On Tuesday morning, teachers across California got up, went to their schools and dedicated their day to helping students learn and grow.
While teachers led their classrooms, a judge in a Los Angeles courtroom said that for students to win, teachers have to lose.
You’ve probably seen news about Vergara v. California. We want you to hear directly from us about how we’re fighting—in California and across the country—to support students, protect teachers and tackle the real issues facing public education.
Before we get into the details, it’s important to take a moment to acknowledge the teachers in California’s classrooms. Our opponents have spent months—and millions of dollars—vilifying California teachers to push a political agenda. So we want to start by telling teachers across California that we see their dedication, and we’re grateful for their service.
If we want every child to have a chance to thrive, we must retain and support a stable teaching force—especially in high-poverty schools. By attacking the rules that protect and support teachers, the Vergara decision destabilizes public education.
Make no mistake: Last Tuesday was a sad day for public education. While the decision was not unexpected, the rhetoric and lack of a thorough, well-reasoned opinion are disturbing.
For example, the judge believes that due process is essential, but he ruled California’s protections for teachers unconstitutionalbecause he believes two years is not long enough for probation.
The judge argues that no one should tolerate bad teachers in the classroom. We agree—and in many states we’ve reformed the process to protect teachers and ease the burden on schools. But in focusing on teachers who make up a fraction of the workforce, he strips the hundreds of thousands of good teachers of any right to a voice.
In focusing on who should be laid off in times of budget crises, he omits the larger problem at play: full and fair funding of our schools so all kids have access to the classes—like music, art and physical education—and opportunities they need.
The judge seems to think teachers are the core of the problem facing public education. We know that teachers hold our schools together, especially in the toughest times.
Sadly, while the court used its bully pulpit to criticize teacher protections, there was no mention of funding inequities, school segregation, high poverty or any other out-of-school or in-school factors that have been proven to affect student achievement and our children.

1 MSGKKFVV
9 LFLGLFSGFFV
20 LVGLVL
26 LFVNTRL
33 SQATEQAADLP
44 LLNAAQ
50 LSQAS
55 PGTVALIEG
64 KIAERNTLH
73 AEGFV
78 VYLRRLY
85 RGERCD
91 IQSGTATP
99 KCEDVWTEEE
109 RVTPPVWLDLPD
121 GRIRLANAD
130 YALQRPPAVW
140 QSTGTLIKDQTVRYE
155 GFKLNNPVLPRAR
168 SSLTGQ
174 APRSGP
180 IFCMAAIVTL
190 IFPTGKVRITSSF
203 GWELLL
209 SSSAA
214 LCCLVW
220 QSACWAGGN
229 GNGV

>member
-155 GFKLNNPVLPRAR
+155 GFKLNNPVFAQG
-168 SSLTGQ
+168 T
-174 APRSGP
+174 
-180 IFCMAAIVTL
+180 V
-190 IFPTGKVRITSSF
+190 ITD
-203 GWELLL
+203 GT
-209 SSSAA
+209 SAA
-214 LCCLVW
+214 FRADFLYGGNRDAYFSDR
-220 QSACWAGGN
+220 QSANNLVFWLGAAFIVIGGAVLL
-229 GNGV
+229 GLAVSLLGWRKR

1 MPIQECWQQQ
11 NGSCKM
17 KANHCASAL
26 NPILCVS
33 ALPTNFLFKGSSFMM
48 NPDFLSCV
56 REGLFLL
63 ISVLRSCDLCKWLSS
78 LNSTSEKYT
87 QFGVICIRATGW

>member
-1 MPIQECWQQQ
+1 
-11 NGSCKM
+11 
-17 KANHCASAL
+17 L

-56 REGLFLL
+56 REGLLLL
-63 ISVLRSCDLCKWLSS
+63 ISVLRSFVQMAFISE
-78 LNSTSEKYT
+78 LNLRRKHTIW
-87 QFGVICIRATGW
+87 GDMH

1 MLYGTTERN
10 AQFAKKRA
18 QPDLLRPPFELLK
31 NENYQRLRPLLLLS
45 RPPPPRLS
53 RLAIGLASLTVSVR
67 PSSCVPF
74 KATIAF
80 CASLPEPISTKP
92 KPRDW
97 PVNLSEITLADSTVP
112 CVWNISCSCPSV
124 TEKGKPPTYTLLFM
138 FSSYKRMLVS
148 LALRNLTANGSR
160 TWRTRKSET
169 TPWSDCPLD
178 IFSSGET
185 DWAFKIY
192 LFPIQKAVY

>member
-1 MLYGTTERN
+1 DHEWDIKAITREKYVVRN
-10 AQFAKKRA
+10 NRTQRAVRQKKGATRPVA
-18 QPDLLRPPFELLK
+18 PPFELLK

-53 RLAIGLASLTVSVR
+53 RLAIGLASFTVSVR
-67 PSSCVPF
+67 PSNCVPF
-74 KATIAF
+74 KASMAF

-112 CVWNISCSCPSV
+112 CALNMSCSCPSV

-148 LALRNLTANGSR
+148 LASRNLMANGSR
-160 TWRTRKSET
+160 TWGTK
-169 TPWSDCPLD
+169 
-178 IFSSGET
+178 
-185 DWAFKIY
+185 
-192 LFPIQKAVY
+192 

And perhaps worst of all, there is nothing in this opinion that suggests a thoughtful analysis of how these statutes should work, or lays groundwork for a path forward. Other states have found ways that don’t pit teachers against students but instead lift up entire communities.
This will not be the last word. As this case makes it through an appeal, we will do what we’ve done in state after state. We will work with parents and communities to fight for safe and welcoming neighborhood public schools that value both kids and the women and men who work with them. No wealthy benefactor with an extreme agenda will detour us from our path to reclaim the promise of public education.
We’re fighting back. When Secretary Duncan praised this flawed ruling, we publicly called him out for his mistaken views. We’ve been making our case in every form of media, all while gearing up to appeal the case in higher courts.
Stand with us in the fight to reclaim the promise of a high-quality public education for every child. Start by showing California teachers that we see and appreciate their dedication.
Randi Weingarten, American Federation of Teachers
Joshua Pechthalt, California Federation of Teachers
P.S.: We’ve included some fair, well-reasoned coverage of the case below, in case you’d like to read more.
“Why the California Tenure Decision Is Wrong and Will Hurt Disadvantaged Students,” American Prospect
“Making It Easier to Fire Teachers Won’t Get You Better Ones,” Los Angeles Times
“Why that ruling against teacher tenure won’t help your schoolchildren,” Los Angeles Times